How to create a stellar employee communication plan

uploaded on 3 January 2024

Whether you are promoting a reward and recognition scheme, employee benefits, a savings scheme, or another initiative to drive performance, the evidence is clear, an effective communication plan will boost the impact of these initiatives on your people goals.


Research shows that three quarters of employees are more likely to stay with their employer thanks to a competitive benefits package which supports all aspects of their wellbeing. A strong benefits offering is also a key consideration for job hunters too, but people need to be aware of and understand the benefits scheme to engage with it. This is where communication comes in. A client saw the number of their people log on to check their employee benefits scheme leap from 41% to 71% following a new approach to comms. Conversely, studies show that where employee schemes have poor awareness or are poorly understood due to a lack of effective communications, the take up can drop well below 50% of the workforce.

While the business case for having an effective comms plan is clear, devising one can feel daunting for anyone who isn’t a comms-trained professional. If you are a reward or engagement specialist tasked with writing a new comms plan or wish to review the effectiveness of an existing plan, here are our guiding principles to communicate it.


7-point communication plan


  1. Think audience first
    Know your audience is the first commandment of effective comms. To achieve this, group or segment staff into demographics, such as age and stage of life, work patterns, geographical location, preferred communication channel etc., and tailor your comms approach to each group. Of course, don't tailor comms to the extend that people are cut out of certain benefits - just because someone is in their early 20s, doesn't mean they shouldn't be thinking about their pension. Across all groups make sure you use a tone of voice that is consistent with that of your organisation and appeals to each demographic.
  2. Cut through the noise
    Your teams need to be aware of a scheme and understand how it benefits them or they won’t engage with it. In a world where people are bombarded with information in and outside of work, ensuring your message is heard above the noise can be a challenge. What other communications are coming out of the organisation? People don’t distinguish between messages received from HR, IT or other departments, so make sure you complement what they are saying, and avoid clashing with any big announcements. Devise a comms plan based around the promotion lifecycle of your products and optimum dates and times to send comms in your organisation.
  3. Cover all touch points
    You can increase the likelihood that your message will be seen or heard by mixing up comms channels. Generational preferences make it more likely that a young person will engage with video over written content. Equally, there may be a point when they require a more detailed understanding which is better achieved reading longer form content. Map out your communication requirements in terms of purpose, frequency, audience and time to produce. This will help you decide the best mix for each message or campaign. Don’t forget about those who are offline – how will you best reach them? Utilise heavy footfall areas such as coffee and lunch areas, locker rooms, bathrooms.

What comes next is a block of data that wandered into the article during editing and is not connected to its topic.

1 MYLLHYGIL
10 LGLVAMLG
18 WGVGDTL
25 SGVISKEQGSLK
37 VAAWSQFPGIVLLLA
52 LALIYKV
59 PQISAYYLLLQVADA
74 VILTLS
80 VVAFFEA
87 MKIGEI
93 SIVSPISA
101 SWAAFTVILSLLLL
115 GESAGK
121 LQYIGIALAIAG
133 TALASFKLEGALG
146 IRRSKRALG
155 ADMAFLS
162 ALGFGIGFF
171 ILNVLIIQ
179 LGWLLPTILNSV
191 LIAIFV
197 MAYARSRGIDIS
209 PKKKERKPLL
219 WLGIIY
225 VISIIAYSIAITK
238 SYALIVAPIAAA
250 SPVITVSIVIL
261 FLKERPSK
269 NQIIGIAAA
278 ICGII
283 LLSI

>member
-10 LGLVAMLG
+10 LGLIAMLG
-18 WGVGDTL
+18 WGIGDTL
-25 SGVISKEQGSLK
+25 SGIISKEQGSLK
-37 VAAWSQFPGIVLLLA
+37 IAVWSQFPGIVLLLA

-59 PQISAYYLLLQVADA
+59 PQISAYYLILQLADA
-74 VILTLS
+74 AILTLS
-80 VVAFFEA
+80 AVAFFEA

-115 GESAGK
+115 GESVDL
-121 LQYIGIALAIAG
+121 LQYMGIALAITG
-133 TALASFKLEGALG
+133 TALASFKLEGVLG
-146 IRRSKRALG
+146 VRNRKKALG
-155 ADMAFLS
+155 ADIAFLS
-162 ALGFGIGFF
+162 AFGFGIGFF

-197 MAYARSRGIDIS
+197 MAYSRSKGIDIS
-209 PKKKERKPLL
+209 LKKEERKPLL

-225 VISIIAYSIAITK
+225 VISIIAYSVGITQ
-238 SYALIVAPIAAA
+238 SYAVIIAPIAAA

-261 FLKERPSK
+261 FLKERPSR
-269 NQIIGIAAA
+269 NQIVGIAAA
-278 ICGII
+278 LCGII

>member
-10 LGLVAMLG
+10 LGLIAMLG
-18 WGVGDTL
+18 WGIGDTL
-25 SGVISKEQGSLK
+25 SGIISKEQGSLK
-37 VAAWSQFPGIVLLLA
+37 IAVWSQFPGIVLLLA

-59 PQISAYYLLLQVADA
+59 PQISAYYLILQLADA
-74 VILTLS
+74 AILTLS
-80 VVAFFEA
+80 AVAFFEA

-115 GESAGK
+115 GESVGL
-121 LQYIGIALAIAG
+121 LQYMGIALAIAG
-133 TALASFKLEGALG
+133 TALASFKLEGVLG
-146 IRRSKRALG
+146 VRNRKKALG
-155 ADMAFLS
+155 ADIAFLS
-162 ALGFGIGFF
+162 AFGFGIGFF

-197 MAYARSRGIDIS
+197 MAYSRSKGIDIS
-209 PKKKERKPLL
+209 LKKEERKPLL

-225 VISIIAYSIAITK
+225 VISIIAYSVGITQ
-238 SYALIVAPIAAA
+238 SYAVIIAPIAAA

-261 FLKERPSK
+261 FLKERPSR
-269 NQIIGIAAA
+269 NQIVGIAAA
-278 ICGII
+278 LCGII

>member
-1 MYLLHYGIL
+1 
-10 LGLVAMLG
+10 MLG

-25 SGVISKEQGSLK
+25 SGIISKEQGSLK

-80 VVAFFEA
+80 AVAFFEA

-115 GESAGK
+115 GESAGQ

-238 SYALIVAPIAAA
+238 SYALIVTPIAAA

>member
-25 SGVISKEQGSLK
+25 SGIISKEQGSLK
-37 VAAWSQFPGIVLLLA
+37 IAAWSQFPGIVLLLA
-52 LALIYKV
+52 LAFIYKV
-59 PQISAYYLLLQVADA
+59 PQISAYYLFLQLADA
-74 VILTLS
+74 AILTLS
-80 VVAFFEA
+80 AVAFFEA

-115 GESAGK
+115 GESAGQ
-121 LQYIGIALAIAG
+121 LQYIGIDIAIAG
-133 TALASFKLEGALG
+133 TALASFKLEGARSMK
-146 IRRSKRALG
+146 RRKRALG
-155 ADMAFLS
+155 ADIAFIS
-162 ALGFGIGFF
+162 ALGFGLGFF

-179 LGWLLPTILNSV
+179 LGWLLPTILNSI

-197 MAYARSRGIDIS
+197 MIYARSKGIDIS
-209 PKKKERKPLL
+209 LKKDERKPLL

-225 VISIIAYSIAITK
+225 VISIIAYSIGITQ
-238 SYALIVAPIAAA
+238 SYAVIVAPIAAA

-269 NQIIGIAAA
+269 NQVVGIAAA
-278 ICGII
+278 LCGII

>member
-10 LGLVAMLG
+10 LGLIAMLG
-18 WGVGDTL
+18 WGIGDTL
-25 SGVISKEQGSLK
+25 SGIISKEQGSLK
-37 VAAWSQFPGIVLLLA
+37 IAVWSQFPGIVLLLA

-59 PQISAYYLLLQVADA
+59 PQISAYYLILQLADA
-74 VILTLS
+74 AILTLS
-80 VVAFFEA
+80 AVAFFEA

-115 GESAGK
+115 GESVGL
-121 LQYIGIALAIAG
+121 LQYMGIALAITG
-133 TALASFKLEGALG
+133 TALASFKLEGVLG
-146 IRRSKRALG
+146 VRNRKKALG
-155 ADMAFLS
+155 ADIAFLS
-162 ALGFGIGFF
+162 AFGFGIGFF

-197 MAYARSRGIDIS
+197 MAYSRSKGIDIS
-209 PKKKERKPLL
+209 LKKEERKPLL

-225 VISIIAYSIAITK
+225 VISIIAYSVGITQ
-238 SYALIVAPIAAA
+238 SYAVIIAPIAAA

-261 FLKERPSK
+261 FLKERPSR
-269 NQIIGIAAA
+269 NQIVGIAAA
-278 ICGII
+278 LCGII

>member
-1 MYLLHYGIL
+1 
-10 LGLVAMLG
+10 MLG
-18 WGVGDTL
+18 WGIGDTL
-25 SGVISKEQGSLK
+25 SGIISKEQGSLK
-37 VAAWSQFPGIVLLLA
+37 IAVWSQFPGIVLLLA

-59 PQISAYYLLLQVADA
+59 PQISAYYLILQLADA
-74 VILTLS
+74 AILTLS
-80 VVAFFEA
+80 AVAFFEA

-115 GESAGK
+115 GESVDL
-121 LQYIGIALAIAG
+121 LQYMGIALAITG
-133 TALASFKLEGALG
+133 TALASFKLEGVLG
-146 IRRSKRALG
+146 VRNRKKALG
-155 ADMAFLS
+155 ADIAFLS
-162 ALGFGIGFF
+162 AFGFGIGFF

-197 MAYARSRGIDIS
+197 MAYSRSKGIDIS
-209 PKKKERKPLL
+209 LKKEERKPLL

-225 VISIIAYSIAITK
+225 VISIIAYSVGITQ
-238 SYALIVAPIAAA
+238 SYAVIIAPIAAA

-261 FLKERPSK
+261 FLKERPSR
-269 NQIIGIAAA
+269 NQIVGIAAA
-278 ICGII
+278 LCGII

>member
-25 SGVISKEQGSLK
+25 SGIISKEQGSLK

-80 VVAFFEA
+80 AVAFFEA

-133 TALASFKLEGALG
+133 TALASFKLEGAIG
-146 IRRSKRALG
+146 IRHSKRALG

4. Leverage line managers
    It’s a win-win situation. The more you support line managers to encourage staff to use engagement tools the greater the impact on team wellbeing, performance, and retention. Ensure they have all the information they need before launch and keep the conversation going afterwards. Ask them to play demo videos at team meetings, share how-to guides and add occassional check-ins with regards to taking up wellbeing benefits. Managers can also provide space for their team to explore what’s on offer. Let them know what’s in it for them, and make it as clear as possible for managers who are time-poor.
  5. Be accessible
    Around 18% of people in the UK have a disability, so ensure that all your materials are accessible. Conduct a WCAG AA accessibility audit. Add subtitles, label docs and images with alt-text, and avoid ‘click here’ on links to help people who use screen readers. Also, avoid text in imagery. It’s not accessible for people with sight loss – there's only so much you can say in alt-text (the text you add to explain what an image is for those with screen readers).
  6. Target new starters
    Engage new employees at the start of their journey with you. It’s the time when people are most receptive to learning about benefits. Make sure benefits are a key part of your new starter induction process – whether you do welcome emails, face-to-face induction days or new starter packs – there’s plenty of opportunity to share employee benefits.
  7. Make it a two-way conversation
    Finally, ensure you gather data and staff feedback on comms to evaluate their effectiveness and where appropriate adjust your messaging and content to strengthen your approach.


By Melissa Gannaway and Courtney Dobson, Edenred Client Communications team

Latest Resources


Edenred in the public sector

At Edenred we’ve been supporting the UK public sector for over 20 years. Our new guide - available to download now – will help you to understand all our services and solutions you can use to facilitate your own public social programmes.

Read more
Case Study

How AECOM increased end of year gift voucher redemption to 92%

Discover why AECOM chose Select from Reward Gateway | Edenred to transform its end of year gift process.

Read more

Guest Blog: Tusker talks affordable salary sacrifice car schemes in a costly world

In this guest blog, Tusker explains how you can provide this sought-after benefit and make savings with a car scheme.

Read more